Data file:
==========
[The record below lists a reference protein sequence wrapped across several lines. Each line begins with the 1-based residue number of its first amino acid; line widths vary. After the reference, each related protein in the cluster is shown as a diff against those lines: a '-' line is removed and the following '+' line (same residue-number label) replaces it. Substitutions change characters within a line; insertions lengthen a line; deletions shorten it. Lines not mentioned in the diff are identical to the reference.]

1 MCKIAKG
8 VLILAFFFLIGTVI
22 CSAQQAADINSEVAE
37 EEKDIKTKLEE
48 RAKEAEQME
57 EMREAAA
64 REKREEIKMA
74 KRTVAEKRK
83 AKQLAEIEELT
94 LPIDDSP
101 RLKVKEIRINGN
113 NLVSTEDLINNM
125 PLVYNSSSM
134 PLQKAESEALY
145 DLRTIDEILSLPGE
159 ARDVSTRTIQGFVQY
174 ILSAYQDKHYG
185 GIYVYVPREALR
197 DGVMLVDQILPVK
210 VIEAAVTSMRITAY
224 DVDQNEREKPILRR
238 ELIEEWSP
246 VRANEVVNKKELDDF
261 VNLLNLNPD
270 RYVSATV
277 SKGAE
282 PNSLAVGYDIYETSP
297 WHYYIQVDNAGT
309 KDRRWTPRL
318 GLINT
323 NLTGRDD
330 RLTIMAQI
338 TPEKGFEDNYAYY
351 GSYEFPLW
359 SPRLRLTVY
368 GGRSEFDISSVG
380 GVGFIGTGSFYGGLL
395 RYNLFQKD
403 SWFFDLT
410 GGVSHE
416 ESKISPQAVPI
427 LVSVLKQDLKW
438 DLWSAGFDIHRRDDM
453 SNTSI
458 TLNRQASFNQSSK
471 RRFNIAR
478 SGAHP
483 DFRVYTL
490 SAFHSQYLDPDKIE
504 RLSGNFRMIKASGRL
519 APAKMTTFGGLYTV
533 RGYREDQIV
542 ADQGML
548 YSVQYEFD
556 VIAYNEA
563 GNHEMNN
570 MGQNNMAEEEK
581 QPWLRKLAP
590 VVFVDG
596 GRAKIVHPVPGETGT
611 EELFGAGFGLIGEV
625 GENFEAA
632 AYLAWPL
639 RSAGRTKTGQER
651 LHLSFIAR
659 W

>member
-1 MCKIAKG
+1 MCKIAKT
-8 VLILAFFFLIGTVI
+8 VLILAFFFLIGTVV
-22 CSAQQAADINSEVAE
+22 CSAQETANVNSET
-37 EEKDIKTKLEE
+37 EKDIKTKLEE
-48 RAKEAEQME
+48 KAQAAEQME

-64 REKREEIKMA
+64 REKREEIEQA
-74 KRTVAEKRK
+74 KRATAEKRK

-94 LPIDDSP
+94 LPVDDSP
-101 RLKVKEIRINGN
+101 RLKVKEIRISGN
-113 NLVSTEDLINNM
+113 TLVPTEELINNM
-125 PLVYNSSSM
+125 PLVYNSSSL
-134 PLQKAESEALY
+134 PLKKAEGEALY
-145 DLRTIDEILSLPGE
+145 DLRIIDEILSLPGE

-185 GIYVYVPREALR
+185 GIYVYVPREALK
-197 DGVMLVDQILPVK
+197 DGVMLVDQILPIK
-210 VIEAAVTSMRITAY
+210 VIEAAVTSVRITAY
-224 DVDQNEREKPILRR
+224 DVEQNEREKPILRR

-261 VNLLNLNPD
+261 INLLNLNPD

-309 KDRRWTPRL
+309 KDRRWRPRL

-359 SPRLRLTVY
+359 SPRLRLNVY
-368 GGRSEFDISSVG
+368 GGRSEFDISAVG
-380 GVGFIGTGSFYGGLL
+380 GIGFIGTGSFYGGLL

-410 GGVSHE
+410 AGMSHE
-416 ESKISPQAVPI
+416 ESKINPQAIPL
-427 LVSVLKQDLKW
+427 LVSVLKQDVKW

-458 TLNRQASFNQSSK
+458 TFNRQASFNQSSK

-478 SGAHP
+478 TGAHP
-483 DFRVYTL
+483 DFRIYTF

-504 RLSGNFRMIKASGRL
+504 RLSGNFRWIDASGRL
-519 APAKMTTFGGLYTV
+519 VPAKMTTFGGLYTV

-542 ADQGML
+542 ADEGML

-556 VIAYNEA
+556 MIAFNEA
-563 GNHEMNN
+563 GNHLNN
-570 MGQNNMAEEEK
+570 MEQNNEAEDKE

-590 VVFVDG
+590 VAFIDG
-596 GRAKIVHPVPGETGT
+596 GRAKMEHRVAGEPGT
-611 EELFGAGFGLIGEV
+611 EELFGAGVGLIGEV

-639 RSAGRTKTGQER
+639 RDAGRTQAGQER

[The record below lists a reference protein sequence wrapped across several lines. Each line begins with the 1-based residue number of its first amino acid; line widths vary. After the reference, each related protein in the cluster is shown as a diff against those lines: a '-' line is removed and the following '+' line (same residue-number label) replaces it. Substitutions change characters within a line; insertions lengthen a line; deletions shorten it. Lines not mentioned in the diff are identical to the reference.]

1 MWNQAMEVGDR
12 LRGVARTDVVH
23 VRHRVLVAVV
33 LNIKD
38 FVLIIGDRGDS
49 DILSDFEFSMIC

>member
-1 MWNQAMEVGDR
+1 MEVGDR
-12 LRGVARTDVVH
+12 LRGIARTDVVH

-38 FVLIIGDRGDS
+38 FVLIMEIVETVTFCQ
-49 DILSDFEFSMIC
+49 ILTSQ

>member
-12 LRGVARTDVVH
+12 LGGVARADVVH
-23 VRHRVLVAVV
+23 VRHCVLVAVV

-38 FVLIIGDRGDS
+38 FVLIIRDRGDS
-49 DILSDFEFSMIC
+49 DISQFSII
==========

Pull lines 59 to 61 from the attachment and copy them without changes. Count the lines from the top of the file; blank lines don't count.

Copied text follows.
581 QPWLRKLAP
590 VVFVDG
596 GRAKIVHPVPGETGT